In tune for retirement
AFTER almost 20 years playing the game he loves at the highest level, the cheering has stopped for Shane Stefanutto who admits he is now just another “regular Joe”.
The three-time Socceroos representative is now working as a jack-of-all-trades at the Roar, juggling roles between caretaker media co-ordinator and promoting the club.
It’s a far cry from winning A-League titles in front of a packed Suncorp Stadium, or having thousands of supporters sing his name on the way to a Norwegian Cup title with Lillestrom in 2007.
“They had their own song they’d sing for me every game – they’d just repeat my name to the tune of those old (Leggo’s) pasta ads,” Stefanutto said.
“To win a Cup final over there was amazing – the build-up was similar to an AFL or A-League grand final.”
But Stefanutto is now tackling his off-field role in the same fashion which allowed him to play almost 20 years as a top-grade footballer.
“I’m doing 10-hour days and I feel like a regular Joe again. It’s been hectic but I’m really enjoying it,” he said.
“When you’re a footballer it’s all about training, games and recovery.
“But now I’m really keen to sink my teeth into what I’m doing here at the Roar and learn as much as I can.”
Even as co-coach of the Villanova College First XI in Brisbane, Stefanutto admitted the learning curve had been steep with the team trying hard, but struggling for a win.
“I must have the worst coaching record in Villanova history,” he said with a laugh.
“But we’re still having fun – hopefully I don’t get sacked.”
That was the trademark of Stefanutto’s playing career – meeting every challenge head-on, but with good humour.
While he earned just three Socceroos caps from 2007 to 2009, Stefanutto’s hard-working attitude won him the respect of then-Australian coach Pim Verbeek.
After the Cairns product returned to Australia in 2009 to represent the North Queensland Fury, he suffered a serious knee injury against Perth.
That ended both his season and his chances of representing Australia at the 2010 World Cup.
But he was never far from Verbeek’s thoughts.
“Pim had to manage 50 players all around the world, but he would ring me every month just to see how my knee was,” Stefanutto said.
“I was in Townsville and he had no use for me in his squad but I thought that was really nice of him.”
Things were about to get a lot better for Stefanutto though, after moving to the Roar for the 2010-11 A-League season.
The 2011 A-League grand final is one which will never be forgotten by football fans, not only throughout Queensland, but across Australia.
The Roar came back to beat the Central Coast 4-2 on penalties, after being down and seemingly out when trailing 2-0 with four minutes left in the second half of extra-time.
Many Roar fans in the sell-out crowd at Suncorp Stadium headed for the exits, before dramatic late goals to Erik Paartalu and Henrique levelled the contest.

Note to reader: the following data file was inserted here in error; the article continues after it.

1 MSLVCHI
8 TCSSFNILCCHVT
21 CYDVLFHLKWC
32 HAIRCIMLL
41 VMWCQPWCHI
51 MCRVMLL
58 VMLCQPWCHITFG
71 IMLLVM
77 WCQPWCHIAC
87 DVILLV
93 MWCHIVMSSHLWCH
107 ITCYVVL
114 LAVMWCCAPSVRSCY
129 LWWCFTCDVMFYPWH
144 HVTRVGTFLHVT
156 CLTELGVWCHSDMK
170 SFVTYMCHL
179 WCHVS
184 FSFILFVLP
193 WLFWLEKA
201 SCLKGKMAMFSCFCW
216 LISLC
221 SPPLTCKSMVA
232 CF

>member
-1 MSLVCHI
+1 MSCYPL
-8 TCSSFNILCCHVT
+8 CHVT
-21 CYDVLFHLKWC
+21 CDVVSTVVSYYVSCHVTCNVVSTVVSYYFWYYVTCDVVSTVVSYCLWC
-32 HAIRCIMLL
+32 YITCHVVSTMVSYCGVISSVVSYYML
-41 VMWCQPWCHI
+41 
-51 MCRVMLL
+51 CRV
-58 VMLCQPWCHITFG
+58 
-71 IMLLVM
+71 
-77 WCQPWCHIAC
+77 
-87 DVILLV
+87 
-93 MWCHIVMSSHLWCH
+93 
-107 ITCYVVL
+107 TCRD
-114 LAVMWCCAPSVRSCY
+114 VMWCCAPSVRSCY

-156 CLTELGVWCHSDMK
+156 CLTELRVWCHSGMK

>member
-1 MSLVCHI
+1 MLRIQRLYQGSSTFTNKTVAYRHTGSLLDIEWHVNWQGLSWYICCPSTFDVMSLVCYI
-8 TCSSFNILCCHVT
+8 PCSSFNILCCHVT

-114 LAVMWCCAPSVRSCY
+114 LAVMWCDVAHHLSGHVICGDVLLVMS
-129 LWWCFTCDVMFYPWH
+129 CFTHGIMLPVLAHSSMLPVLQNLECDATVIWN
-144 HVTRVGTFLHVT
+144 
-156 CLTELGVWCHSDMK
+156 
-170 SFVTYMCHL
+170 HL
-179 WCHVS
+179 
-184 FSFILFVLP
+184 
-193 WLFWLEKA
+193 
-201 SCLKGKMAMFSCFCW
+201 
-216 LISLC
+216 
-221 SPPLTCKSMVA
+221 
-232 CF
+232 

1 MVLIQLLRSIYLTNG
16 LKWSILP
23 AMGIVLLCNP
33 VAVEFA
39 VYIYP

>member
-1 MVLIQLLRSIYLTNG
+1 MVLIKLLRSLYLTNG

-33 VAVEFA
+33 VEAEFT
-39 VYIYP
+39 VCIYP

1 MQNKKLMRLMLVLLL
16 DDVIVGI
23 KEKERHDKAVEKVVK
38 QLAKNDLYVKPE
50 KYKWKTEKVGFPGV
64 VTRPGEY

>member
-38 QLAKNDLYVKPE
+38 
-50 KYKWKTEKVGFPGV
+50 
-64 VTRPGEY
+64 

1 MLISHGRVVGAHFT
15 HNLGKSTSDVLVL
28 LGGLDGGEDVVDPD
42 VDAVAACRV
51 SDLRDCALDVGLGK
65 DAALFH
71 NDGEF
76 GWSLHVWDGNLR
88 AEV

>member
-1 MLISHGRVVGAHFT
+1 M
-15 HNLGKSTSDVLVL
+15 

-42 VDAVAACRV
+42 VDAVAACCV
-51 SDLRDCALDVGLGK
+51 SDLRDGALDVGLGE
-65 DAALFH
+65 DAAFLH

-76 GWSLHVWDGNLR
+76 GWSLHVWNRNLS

“In extra-time I’ll admit I thought we were done,” Stefanutto said.
“You never give up in any situation but the way we came back beggared belief – it was a 0.1% chance of happening.
“All three grand final wins I played in were very memorable, but you can’t go past that first one.
“Just the emotion of it all and the circumstances in which we came back – it was my first year at the club too.”
With a career that netted four titles, as well as two A-League premierships, Stefanutto said he had no regrets retiring at 36 last month.
“I was tossing and turning about whether it was the right decision, but when I look back on my career I think ‘wow, I achieved everything I wanted to’,” he said.
“I’d be waking up with a sore back and thinking ‘I can’t train the way I used to’, and I always wanted to train hard.
“I didn’t want to go one year too long, and I have no regrets.”
Reports have emerged yet again about the Roar’s uncertain future, with concerns growing over the club’s lack of direction under the Bakrie Group.
The Roar’s Indonesian-based owners are yet to provide a solid commitment they will continue to fund the franchise and build on the on-field success of last season.
David Pourre also quit as CEO earlier this month, leaving Brisbane with no off-field leadership.
It was a similar situation prior to last season, but under the coaching of Socceroo legend John Aloisi, the men in orange fell just one win short of the A-League grand final.
With Aloisi at the helm, Stefanutto said the strong on-field performances would continue regardless of what might happen in the front office.
“The boss did an excellent job keeping the group focused last season,” Stefanutto said.
“He told us ‘if you all buy in to what we’re trying to achieve, then I’ll stick by you 100%’.
“All the players and coaches can do is create a winning culture and I think we’ve done that.
“I’m excited for the future.”